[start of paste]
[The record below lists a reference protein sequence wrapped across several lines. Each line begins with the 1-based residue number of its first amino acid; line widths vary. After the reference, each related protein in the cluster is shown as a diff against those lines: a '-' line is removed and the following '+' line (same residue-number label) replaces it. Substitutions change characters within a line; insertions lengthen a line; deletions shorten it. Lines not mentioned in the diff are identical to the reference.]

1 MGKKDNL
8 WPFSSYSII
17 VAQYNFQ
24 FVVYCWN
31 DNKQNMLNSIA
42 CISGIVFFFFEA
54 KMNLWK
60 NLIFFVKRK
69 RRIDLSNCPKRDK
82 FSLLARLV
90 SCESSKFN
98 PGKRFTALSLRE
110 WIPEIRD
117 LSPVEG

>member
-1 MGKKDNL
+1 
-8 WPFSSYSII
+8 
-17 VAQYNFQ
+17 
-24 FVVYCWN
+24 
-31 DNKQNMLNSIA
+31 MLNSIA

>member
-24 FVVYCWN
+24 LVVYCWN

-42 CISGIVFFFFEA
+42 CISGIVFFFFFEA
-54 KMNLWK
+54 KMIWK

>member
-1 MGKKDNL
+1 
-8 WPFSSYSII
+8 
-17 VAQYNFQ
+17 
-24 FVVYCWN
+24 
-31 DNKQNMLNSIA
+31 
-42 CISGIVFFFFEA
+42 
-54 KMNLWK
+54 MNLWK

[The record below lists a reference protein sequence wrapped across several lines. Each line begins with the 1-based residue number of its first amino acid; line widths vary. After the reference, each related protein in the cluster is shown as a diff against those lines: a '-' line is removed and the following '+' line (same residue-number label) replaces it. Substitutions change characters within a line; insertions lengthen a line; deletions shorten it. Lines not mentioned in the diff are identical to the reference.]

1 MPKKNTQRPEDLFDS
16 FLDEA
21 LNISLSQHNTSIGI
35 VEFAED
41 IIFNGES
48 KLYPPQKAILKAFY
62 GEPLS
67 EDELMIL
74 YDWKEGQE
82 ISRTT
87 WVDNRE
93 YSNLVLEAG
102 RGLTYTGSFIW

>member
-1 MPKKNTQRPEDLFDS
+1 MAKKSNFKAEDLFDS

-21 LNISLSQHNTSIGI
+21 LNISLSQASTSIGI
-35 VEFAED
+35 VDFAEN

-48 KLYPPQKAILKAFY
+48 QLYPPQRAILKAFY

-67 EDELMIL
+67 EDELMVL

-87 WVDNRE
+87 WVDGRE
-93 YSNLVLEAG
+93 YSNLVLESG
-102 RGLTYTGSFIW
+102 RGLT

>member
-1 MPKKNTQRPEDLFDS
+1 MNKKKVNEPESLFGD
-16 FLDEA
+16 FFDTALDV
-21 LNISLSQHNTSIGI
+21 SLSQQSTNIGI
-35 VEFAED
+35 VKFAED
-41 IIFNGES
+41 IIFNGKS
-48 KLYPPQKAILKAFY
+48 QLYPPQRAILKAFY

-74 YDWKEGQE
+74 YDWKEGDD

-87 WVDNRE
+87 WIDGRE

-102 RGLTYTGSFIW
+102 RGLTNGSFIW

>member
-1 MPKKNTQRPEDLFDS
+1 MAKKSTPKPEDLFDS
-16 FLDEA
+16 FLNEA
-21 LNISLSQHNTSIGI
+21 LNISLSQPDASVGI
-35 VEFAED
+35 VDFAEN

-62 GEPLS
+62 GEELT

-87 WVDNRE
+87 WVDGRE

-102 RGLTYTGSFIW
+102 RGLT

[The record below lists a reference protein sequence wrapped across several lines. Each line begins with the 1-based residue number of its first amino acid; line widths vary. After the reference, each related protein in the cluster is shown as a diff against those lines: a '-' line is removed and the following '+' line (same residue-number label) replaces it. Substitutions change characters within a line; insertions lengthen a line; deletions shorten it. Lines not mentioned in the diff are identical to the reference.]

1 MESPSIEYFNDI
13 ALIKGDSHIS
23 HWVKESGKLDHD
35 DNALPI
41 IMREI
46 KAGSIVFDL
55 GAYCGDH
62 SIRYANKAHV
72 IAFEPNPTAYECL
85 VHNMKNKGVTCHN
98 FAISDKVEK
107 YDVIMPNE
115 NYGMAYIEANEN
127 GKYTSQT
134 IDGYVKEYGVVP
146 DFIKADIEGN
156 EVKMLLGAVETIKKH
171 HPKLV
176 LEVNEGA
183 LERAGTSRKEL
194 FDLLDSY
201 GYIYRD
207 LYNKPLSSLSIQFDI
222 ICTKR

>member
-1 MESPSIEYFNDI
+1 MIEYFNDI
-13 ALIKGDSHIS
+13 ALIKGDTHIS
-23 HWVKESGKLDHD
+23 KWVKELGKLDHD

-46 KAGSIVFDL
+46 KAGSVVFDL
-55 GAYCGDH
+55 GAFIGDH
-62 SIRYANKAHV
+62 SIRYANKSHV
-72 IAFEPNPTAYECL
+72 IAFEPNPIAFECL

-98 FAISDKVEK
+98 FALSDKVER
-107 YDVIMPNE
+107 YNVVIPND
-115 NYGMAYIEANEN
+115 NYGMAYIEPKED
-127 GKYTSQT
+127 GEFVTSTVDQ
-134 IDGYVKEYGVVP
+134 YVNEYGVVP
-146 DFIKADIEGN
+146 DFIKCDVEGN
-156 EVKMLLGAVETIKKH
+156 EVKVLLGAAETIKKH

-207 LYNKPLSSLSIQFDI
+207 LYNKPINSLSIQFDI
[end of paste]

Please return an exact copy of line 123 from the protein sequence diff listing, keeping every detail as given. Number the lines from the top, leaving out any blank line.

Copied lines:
72 IAFEPNPTAYECL